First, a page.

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Clifford Chance

Briefings

ESCA Consultation on Investment Funds Regulations – Latest Developments

4 April 2011

Please see the last section of this client briefing regarding clarifications provided by ESCA in a recent meeting with Clifford Chance LLP and certain industry members

In January 2011, the UAE Securities and Commodities Authority ("ESCA") published a Draft Decision on Investment Funds (the "Investment Funds Regulation") for consultation. If and when implemented, the Investment Funds Regulation will transfer regulatory responsibility for the licensing and marketing of investment funds and for a number of related activities from the UAE Central Bank (the "Central Bank") to ESCA. ESCA has confirmed that the UAE is considering implementing a "twin peaks" model of financial services regulation and supervision and the Investment Funds Regulation represents the first move in this direction. Under a twin peaks model, the Central Bank would be responsible for both systemic stability and prudential oversight, while ESCA would be responsible for conduct of business matters (including markets oversight and consumer protection).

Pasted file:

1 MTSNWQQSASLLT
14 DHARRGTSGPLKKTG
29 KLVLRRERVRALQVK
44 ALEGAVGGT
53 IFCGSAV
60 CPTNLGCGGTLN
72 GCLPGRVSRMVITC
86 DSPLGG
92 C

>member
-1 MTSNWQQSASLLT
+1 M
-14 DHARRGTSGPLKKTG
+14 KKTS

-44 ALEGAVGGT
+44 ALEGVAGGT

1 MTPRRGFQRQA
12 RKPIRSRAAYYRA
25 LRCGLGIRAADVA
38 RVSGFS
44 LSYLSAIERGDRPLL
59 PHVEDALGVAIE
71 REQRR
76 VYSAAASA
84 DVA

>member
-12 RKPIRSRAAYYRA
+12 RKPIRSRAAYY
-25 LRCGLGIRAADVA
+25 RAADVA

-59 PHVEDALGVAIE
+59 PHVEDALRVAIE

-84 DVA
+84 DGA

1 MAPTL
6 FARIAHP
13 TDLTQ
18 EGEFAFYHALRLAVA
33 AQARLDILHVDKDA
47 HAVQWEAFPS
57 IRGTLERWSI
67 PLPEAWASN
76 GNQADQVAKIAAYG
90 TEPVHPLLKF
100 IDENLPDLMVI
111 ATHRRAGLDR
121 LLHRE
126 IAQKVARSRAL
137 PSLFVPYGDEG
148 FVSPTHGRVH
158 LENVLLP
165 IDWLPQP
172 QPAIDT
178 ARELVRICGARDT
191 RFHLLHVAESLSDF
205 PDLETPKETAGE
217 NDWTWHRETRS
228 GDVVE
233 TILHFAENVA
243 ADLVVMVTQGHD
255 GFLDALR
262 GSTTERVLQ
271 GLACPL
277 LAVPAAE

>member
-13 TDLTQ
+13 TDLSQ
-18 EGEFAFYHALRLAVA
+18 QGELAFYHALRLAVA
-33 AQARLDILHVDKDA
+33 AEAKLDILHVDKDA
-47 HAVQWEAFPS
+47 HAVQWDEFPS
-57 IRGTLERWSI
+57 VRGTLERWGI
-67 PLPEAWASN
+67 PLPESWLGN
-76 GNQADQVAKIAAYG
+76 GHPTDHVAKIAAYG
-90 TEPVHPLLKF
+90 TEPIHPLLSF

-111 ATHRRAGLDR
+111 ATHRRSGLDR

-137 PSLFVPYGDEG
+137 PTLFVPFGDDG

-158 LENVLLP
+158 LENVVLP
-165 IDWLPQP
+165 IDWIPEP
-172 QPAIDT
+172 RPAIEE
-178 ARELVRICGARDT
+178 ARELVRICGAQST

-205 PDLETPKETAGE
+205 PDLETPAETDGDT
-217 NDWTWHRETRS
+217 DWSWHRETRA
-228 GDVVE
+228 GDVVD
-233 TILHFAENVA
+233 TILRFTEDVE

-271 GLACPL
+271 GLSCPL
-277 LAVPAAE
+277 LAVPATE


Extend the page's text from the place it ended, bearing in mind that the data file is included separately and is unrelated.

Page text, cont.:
Pursuant to the draft Investment Funds Regulation, all funds made available to investors in the UAE (irrespective of minimum investments, the size, number or sophistication of investors, and of whether contact results from reverse solicitation) would need to be approved by ESCA and offered through a locally licensed placement agent.


If implemented, this may cause problems for many firms established in the Dubai International Financial Centre ("DIFC") or elsewhere, who currently engage in a limited amount of cross-border business with non-retail investors in the UAE in a manner that was previously tolerated by the Central Bank. The proposed regime is more stringent than that applied by other regulators in the region (where there is often an informal "tolerated practice" for non-retail business) or in European jurisdictions (where there is generally an explicit exemption for private placements or exempt offers), and would be most comparable to the position in Saudi Arabia.

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